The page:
Breathing, you would think, is the most natural thing we do. It’s something we don’t really pay attention to unless we feel breathless, have a cold or tight chest. We can become aware that we are not breathing properly after many hours sat at the computer, exercising or taking part in sports.

Breathing correctly works on many levels, physiologically, emotionally and physically. Difficulty breathing affects people of all ages from the very young to the very old. Poor breathing reduces energy, affects mental alertness and can make us feel anxious. Muscles around the neck and shoulders tighten and breathing becomes shallow. As we grow older, unless the act of breathing is ‘exercised’ ageing affects the reparatory system.

Mechanisms of respiration are integrated physiologically with the autonomic nervous system. The way we feel affects the way we breathe. When we feel stress, panic, fear or are threatened, our breathing rate increases. Our body prepares to stand and fight or to run away. Blood and nutrients are sent to our major muscle groups, and our heart and lungs to aid speed and agility.

The Sympathetic pathway (SNS) of the autonomic nervous system, releases hormones such as cortisol and norpinephrine which increase heart rate and blood pressure. It is also acts as a neurotransmitter in the central nervous system elevating feelings of stress, often referred to as ‘fight or flight’. The Parasympathetic pathway (PNS) releases hormones to slow heart rate, reduce blood pressure, strengthen the immune system and is most active when your body is at rest.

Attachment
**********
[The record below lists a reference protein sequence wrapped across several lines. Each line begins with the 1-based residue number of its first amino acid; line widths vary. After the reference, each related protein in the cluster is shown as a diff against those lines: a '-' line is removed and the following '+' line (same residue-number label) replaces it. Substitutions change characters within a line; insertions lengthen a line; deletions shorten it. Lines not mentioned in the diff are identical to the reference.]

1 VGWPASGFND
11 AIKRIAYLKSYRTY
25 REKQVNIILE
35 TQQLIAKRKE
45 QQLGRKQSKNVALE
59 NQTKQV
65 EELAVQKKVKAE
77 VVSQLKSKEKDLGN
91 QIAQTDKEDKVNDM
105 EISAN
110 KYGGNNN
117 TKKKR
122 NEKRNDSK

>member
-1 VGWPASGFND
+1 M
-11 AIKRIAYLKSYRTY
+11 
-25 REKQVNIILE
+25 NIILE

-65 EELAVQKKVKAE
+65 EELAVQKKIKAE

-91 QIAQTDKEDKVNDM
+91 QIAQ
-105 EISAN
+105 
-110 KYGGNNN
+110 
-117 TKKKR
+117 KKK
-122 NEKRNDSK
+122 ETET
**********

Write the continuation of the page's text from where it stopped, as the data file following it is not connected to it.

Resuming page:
Rather like Dr Jekyll and Mr Hyde, the Sympathetic and Parasympathetic pathways function in opposition to each other, but are at the same time complementary in working towards balance within the autonomic nervous system. Remember how you felt the last time you needed to take a big deep breath? You probably felt tired or stressed and this is our bodies way of getting more oxygen to where it is needed and encourages us to slow down and breathe. Breathing practice creates a state of relaxation in our body, and relaxing activates the PNS.

It’s not magic, and anyone can learn to balance the ANS and PNS through consciously learning to breathe properly, and allowing the respiratory system to work more effectively. This is why so many stress management courses involve breath work, meditation and mindful relaxation practice. It’s effective, does not involve taking drugs and you can learn to do it yourself.

For help and guidance on learning to breathe you can purchase my CD, ‘Integrative Relaxation Therapy and Pain Management’ which has a number of tracks to help you reduce tension in your body, one of which is a short track to help you reduce stress at work.

Relax and Enjoy!